Over 2,500 providers are currently reporting to the Registry. Through webinars and meetings, DOHMH will continue to educate providers about vaccine availability, likely priority groups, proper storage, and how to order, receive, administer, allocate, and report on the vaccine.
Phase two of distribution, which could occur as early as 2021, will see more widespread availability for the general public. To meet this increased availability, the City will ensure that there is adequate storage and capacity.
The City will continue to recruit and prepare community providers, including FQHCs, pharmacies, urgent care, hospitals, NYC Health + Hospitals, DOHMH COVID-19 testing sites, and community vaccinators.
Vaccine uptake will be closely and consistently tracked through the Citywide Immunization Registry, with results reported out to the public on a periodic basis. The City will also monitor for serious, adverse effects and educate providers on how to report on them. Additionally, the City will conduct its own vaccine effectiveness studies and continually follow up with a sample of New Yorkers who receive a vaccine.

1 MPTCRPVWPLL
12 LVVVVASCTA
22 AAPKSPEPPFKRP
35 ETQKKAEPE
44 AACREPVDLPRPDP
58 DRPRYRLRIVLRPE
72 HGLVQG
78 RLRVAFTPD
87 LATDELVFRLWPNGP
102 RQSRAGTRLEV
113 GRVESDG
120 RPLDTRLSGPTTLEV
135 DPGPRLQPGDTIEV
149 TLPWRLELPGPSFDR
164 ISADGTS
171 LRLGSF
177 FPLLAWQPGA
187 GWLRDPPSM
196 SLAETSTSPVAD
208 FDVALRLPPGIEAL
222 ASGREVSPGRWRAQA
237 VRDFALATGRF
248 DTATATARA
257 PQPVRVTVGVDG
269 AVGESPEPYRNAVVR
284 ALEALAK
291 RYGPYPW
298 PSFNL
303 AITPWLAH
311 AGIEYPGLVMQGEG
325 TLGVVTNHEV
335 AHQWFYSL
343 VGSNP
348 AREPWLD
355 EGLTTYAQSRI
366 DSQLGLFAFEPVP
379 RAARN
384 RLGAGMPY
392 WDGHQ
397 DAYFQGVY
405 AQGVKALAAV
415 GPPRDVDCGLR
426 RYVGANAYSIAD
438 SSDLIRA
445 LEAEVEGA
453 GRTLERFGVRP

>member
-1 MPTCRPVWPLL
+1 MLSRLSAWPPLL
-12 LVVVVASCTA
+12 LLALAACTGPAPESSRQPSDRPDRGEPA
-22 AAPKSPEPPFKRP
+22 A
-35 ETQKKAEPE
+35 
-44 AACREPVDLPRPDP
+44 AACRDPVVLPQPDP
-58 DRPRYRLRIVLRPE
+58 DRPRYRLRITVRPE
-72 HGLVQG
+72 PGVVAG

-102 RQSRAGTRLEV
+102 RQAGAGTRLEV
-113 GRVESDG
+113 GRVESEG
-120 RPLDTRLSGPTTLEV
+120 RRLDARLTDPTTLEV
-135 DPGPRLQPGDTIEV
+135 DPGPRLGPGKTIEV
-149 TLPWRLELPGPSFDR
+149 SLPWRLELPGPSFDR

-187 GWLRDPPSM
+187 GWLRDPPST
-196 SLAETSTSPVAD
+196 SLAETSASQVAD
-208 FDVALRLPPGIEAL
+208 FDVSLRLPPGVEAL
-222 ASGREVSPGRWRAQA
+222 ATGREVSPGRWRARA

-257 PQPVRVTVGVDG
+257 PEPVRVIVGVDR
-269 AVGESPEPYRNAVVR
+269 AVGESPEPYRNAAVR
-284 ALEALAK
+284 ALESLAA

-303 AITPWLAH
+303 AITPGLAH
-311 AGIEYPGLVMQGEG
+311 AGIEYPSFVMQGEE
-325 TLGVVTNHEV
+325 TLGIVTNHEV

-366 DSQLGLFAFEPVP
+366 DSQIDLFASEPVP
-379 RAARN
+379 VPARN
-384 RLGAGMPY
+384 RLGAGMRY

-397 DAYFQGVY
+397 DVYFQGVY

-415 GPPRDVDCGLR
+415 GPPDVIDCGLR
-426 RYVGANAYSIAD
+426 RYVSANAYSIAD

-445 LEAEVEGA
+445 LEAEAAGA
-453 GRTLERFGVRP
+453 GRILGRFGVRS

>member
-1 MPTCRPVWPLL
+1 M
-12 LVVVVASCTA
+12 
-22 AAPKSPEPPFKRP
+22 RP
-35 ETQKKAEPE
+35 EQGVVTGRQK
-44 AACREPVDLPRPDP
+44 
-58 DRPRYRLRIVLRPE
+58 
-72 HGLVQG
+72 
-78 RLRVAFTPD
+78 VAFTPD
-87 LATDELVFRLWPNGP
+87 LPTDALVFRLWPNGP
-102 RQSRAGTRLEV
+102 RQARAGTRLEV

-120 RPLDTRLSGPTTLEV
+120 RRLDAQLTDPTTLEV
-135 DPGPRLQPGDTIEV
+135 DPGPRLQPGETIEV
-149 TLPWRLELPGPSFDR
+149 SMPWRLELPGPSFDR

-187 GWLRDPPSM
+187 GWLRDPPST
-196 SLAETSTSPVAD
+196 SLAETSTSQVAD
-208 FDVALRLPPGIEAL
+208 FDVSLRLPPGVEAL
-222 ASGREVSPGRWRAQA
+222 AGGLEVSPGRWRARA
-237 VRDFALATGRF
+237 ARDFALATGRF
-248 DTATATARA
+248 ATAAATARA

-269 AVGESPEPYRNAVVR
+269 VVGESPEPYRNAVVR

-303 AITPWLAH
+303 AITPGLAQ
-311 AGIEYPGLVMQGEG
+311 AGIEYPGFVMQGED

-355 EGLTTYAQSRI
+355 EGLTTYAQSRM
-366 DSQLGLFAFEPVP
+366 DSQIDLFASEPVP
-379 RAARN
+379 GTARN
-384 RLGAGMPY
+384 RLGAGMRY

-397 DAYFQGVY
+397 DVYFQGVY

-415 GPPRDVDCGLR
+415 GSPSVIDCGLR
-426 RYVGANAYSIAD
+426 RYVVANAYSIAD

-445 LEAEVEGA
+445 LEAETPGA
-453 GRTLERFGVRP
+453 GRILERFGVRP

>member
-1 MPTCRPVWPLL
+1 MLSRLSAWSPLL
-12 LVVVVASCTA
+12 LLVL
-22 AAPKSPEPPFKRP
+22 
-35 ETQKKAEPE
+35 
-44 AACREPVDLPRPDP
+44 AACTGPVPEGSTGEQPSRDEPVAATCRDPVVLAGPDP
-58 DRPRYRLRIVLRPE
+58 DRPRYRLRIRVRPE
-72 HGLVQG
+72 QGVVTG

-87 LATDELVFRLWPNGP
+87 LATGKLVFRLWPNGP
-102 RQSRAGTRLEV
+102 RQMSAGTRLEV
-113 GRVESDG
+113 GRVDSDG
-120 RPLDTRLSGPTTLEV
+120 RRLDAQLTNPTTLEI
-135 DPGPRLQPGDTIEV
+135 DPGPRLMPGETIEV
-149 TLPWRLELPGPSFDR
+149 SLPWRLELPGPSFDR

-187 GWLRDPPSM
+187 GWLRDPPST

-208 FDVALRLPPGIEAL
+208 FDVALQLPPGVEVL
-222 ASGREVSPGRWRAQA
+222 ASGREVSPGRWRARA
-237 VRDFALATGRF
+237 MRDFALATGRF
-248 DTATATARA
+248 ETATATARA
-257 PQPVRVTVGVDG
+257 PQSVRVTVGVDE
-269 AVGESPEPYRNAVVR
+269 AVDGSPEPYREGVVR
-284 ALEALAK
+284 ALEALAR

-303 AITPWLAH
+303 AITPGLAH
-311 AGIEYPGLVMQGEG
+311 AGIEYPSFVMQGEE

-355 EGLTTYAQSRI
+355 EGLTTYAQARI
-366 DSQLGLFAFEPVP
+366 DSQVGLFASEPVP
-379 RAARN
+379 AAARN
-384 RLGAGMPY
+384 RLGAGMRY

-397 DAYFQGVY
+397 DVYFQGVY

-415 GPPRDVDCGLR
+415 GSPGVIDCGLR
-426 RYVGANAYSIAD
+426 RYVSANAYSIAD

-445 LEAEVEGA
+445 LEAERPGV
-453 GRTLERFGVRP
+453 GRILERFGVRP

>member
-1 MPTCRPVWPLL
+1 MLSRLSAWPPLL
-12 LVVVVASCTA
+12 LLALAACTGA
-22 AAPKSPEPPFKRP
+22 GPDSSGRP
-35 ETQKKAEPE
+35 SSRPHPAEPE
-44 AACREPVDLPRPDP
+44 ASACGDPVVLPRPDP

Amidst the economic tumult brought on by the COVID-19 pandemic, the securities industry saw its pretax profits reach $27.6 billion in the first six months of 2020, an 82 percent increase over the same period last year, according to State Comptroller Thomas DiNapoli’s annual report on Wall St.’s performance.
Industry performance is traditionally measured by the pretax profits of the broker/dealer operations of New York Stock Exchange (NYSE) member firms. There are now about 120 member firms.
First half profits in 2020 were nearly equal to 2019’s total profits of $28.1 billion. The jump was propelled by $2.4 trillion in federal stimulus funds and the lowering of interest rates. In addition, market swings drove trading volume upward along with firms’ commissions and trading income. Firms’ income from underwriting rose by more than one-third in the first half of 2020 over the same period last year.